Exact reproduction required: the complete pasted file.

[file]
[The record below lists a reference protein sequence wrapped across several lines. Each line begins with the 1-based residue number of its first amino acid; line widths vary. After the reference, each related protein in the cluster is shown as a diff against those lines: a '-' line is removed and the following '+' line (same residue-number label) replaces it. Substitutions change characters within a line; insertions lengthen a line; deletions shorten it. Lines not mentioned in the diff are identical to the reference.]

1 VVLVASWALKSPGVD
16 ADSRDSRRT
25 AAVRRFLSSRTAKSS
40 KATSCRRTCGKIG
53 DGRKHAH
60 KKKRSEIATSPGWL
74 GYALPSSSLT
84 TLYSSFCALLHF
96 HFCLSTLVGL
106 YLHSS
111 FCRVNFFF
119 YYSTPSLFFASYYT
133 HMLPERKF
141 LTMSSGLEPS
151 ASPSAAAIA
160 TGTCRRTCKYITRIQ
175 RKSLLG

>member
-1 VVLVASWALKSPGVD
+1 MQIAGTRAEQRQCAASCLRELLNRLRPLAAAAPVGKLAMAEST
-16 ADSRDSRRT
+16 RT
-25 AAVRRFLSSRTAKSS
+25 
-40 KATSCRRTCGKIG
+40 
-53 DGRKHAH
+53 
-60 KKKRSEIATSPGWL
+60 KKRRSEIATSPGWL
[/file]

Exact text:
[The record below lists a reference protein sequence wrapped across several lines. Each line begins with the 1-based residue number of its first amino acid; line widths vary. After the reference, each related protein in the cluster is shown as a diff against those lines: a '-' line is removed and the following '+' line (same residue-number label) replaces it. Substitutions change characters within a line; insertions lengthen a line; deletions shorten it. Lines not mentioned in the diff are identical to the reference.]

1 VVLVASWALKSPGVD
16 ADSRDSRRT
25 AAVRRFLSSRTAKSS
40 KATSCRRTCGKIG
53 DGRKHAH
60 KKKRSEIATSPGWL
74 GYALPSSSLT
84 TLYSSFCALLHF
96 HFCLSTLVGL
106 YLHSS
111 FCRVNFFF
119 YYSTPSLFFASYYT
133 HMLPERKF
141 LTMSSGLEPS
151 ASPSAAAIA
160 TGTCRRTCKYITRIQ
175 RKSLLG

>member
-1 VVLVASWALKSPGVD
+1 MQIAGTRAEQRQCAASCLRELLNRLRPLAAAAPVGKLAMAEST
-16 ADSRDSRRT
+16 RT
-25 AAVRRFLSSRTAKSS
+25 
-40 KATSCRRTCGKIG
+40 
-53 DGRKHAH
+53 
-60 KKKRSEIATSPGWL
+60 KKRRSEIATSPGWL